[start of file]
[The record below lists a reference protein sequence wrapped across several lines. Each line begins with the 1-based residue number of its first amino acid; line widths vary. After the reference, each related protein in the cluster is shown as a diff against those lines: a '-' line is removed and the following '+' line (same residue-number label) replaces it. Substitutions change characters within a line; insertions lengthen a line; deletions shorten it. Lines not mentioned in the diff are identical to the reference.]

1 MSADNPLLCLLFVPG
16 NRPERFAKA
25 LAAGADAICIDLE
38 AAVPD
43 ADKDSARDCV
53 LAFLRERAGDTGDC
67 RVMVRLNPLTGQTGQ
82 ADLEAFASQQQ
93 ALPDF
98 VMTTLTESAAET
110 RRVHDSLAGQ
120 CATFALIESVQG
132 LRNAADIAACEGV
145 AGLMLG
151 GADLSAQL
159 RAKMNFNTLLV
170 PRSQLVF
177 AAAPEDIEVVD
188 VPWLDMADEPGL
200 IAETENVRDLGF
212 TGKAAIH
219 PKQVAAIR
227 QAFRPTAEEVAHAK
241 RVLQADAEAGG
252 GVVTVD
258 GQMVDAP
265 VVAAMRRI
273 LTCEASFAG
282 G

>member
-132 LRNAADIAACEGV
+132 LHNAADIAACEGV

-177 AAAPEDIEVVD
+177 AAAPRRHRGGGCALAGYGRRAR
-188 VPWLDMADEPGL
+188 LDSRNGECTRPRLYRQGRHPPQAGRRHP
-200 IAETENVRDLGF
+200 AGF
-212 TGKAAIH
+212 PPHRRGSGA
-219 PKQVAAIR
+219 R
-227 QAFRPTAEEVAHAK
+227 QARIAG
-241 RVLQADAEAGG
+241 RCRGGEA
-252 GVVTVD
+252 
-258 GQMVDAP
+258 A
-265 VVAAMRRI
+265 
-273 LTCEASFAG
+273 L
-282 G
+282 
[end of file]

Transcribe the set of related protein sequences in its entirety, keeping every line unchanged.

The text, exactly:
[The record below lists a reference protein sequence wrapped across several lines. Each line begins with the 1-based residue number of its first amino acid; line widths vary. After the reference, each related protein in the cluster is shown as a diff against those lines: a '-' line is removed and the following '+' line (same residue-number label) replaces it. Substitutions change characters within a line; insertions lengthen a line; deletions shorten it. Lines not mentioned in the diff are identical to the reference.]

1 MSADNPLLCLLFVPG
16 NRPERFAKA
25 LAAGADAICIDLE
38 AAVPD
43 ADKDSARDCV
53 LAFLRERAGDTGDC
67 RVMVRLNPLTGQTGQ
82 ADLEAFASQQQ
93 ALPDF
98 VMTTLTESAAET
110 RRVHDSLAGQ
120 CATFALIESVQG
132 LRNAADIAACEGV
145 AGLMLG
151 GADLSAQL
159 RAKMNFNTLLV
170 PRSQLVF
177 AAAPEDIEVVD
188 VPWLDMADEPGL
200 IAETENVRDLGF
212 TGKAAIH
219 PKQVAAIR
227 QAFRPTAEEVAHAK
241 RVLQADAEAGG
252 GVVTVD
258 GQMVDAP
265 VVAAMRRI
273 LTCEASFAG
282 G

>member
-132 LRNAADIAACEGV
+132 LHNAADIAACEGV

-177 AAAPEDIEVVD
+177 AAAPRRHRGGGCALAGYGRRAR
-188 VPWLDMADEPGL
+188 LDSRNGECTRPRLYRQGRHPPQAGRRHP
-200 IAETENVRDLGF
+200 AGF
-212 TGKAAIH
+212 PPHRRGSGA
-219 PKQVAAIR
+219 R
-227 QAFRPTAEEVAHAK
+227 QARIAG
-241 RVLQADAEAGG
+241 RCRGGEA
-252 GVVTVD
+252 
-258 GQMVDAP
+258 A
-265 VVAAMRRI
+265 
-273 LTCEASFAG
+273 L
-282 G
+282 